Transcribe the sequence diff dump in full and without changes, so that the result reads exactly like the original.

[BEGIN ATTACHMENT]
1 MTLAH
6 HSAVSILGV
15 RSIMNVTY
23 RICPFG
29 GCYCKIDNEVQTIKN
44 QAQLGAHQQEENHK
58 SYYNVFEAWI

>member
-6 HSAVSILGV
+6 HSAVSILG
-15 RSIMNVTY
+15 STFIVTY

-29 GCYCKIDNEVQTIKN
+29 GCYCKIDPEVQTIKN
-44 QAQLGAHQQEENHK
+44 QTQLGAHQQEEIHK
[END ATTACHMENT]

1 MTLAH
6 HSAVSILGV
15 RSIMNVTY
23 RICPFG
29 GCYCKIDNEVQTIKN
44 QAQLGAHQQEENHK
58 SYYNVFEAWI

>member
-6 HSAVSILGV
+6 HSAVSILG
-15 RSIMNVTY
+15 STFIVTY

-29 GCYCKIDNEVQTIKN
+29 GCYCKIDPEVQTIKN
-44 QAQLGAHQQEENHK
+44 QTQLGAHQQEEIHK